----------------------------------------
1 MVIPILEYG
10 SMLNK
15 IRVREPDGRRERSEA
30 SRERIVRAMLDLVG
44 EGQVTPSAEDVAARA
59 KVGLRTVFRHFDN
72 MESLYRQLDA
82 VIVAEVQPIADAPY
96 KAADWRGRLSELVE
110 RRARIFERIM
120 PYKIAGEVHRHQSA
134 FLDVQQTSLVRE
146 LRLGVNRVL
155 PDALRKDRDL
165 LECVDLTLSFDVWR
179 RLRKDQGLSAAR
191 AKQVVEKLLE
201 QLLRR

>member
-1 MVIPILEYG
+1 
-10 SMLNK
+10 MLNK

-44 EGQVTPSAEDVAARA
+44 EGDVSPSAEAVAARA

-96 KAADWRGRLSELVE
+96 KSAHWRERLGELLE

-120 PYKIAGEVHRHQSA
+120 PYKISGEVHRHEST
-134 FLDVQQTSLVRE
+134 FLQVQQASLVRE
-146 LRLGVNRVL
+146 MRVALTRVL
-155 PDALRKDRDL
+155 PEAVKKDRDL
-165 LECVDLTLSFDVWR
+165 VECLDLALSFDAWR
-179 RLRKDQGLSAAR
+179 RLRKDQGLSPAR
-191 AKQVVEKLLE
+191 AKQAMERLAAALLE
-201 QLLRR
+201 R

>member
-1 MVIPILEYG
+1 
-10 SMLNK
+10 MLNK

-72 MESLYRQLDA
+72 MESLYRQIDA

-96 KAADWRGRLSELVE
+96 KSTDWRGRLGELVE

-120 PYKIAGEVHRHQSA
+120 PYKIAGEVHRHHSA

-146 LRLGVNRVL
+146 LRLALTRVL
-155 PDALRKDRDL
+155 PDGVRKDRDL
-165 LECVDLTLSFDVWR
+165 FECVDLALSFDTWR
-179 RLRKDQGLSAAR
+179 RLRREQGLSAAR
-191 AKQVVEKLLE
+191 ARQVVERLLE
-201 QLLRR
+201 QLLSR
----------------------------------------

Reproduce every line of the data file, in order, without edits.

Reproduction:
1 MVIPILEYG
10 SMLNK
15 IRVREPDGRRERSEA
30 SRERIVRAMLDLVG
44 EGQVTPSAEDVAARA
59 KVGLRTVFRHFDN
72 MESLYRQLDA
82 VIVAEVQPIADAPY
96 KAADWRGRLSELVE
110 RRARIFERIM
120 PYKIAGEVHRHQSA
134 FLDVQQTSLVRE
146 LRLGVNRVL
155 PDALRKDRDL
165 LECVDLTLSFDVWR
179 RLRKDQGLSAAR
191 AKQVVEKLLE
201 QLLRR

>member
-1 MVIPILEYG
+1 
-10 SMLNK
+10 MLNK

-44 EGQVTPSAEDVAARA
+44 EGDVSPSAEAVAARA

-96 KAADWRGRLSELVE
+96 KSAHWRERLGELLE

-120 PYKIAGEVHRHQSA
+120 PYKISGEVHRHEST
-134 FLDVQQTSLVRE
+134 FLQVQQASLVRE
-146 LRLGVNRVL
+146 MRVALTRVL
-155 PDALRKDRDL
+155 PEAVKKDRDL
-165 LECVDLTLSFDVWR
+165 VECLDLALSFDAWR
-179 RLRKDQGLSAAR
+179 RLRKDQGLSPAR
-191 AKQVVEKLLE
+191 AKQAMERLAAALLE
-201 QLLRR
+201 R

>member
-1 MVIPILEYG
+1 
-10 SMLNK
+10 MLNK

-72 MESLYRQLDA
+72 MESLYRQIDA

-96 KAADWRGRLSELVE
+96 KSTDWRGRLGELVE

-120 PYKIAGEVHRHQSA
+120 PYKIAGEVHRHHSA

-146 LRLGVNRVL
+146 LRLALTRVL
-155 PDALRKDRDL
+155 PDGVRKDRDL
-165 LECVDLTLSFDVWR
+165 FECVDLALSFDTWR
-179 RLRKDQGLSAAR
+179 RLRREQGLSAAR
-191 AKQVVEKLLE
+191 ARQVVERLLE
-201 QLLRR
+201 QLLSR